When Congress and the President are negotiating some fiscal bargain we always hear about a certain number of billions of dollars in “spending cuts” (more like spending growth rate reductions) that will be included in the package. What doesn’t get mentioned as often is that these “cuts” don’t take place immediately. Most of the time they’re scheduled to take place over a 10-year window, with the heaviest cuts almost always taking place at the end of the window rather than the front.
It’s a neat political gimmick that allows politicians to throw around big numbers for spending cuts without actually having to worry about spending getting cut any time soon. The truth is, because Congress passes a budget every single year rather than once a decade, that most of these cuts don’t happen.
Case in point, via Jim Pethokoukis, here’s the Congressional Budget Office’s 10-year budget forecast from 2002 which predicted that national debt would only be 7.4% of GDP in 2012 (it was 32.7% of GDP in 2002):
Obviously, that’s not what happened. Not only did our national debt, in terms of the economy, not shrink to less than 10% it actually more than doubled, ballooning to 72.8%:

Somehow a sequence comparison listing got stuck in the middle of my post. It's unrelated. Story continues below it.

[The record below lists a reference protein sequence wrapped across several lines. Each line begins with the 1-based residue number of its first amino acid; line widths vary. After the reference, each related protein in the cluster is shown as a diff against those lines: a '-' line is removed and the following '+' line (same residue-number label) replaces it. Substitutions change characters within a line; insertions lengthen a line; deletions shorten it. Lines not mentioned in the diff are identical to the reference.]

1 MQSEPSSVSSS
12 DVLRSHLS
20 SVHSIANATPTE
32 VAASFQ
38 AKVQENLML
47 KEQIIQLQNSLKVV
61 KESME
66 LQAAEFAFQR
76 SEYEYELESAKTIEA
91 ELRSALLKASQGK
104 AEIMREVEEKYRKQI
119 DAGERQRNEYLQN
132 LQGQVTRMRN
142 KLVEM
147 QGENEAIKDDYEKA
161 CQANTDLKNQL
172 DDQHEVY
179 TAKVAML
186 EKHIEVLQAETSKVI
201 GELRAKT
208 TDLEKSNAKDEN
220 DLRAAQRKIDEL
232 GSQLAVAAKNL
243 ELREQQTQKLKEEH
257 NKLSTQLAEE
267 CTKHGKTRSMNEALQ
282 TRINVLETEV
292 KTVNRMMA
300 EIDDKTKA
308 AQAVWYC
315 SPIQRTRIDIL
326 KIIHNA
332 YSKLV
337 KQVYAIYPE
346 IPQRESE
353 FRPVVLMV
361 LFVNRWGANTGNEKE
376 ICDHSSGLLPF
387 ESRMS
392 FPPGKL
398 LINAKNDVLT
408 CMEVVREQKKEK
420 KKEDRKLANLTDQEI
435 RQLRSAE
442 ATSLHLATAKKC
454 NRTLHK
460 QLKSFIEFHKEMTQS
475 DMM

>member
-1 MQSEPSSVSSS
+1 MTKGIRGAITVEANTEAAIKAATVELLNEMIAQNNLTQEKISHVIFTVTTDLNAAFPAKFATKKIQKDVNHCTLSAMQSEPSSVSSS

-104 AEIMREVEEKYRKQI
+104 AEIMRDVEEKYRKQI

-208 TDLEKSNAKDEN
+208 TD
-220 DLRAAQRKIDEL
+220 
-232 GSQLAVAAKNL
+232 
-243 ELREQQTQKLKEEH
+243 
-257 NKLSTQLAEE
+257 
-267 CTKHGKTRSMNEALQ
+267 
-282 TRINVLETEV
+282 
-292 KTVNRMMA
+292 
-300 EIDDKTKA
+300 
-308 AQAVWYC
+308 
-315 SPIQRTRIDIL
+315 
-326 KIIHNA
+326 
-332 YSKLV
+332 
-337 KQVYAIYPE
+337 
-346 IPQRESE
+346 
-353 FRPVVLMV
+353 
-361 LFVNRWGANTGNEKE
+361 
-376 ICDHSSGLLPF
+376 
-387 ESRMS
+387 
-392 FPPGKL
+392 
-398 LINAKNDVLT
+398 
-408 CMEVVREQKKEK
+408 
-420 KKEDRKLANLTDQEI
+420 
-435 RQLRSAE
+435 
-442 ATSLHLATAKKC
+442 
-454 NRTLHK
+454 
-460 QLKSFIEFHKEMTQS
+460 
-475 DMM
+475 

Why didn’t our national debt shrink in proportion to the economy? Part of the problem is the economy itself. We’ve had a major contraction thanks to the economic collapse in 2008 and 2009. But part of the problem too is that Congress and the President didn’t stick to that 10-year plan for spending they created in 2002. Instead they created new budgets every year. They created new programs and entitlements (most notably the prescription drug entitlement) and padded bills with all the pork they needed to satisfy parochial interests and keep themselves in power.
So when you hear this Congress, and this President, talk about 10 years worth of spending cuts a part of some “fiscal cliff” bargain, don’t believe them. It never really happens that way.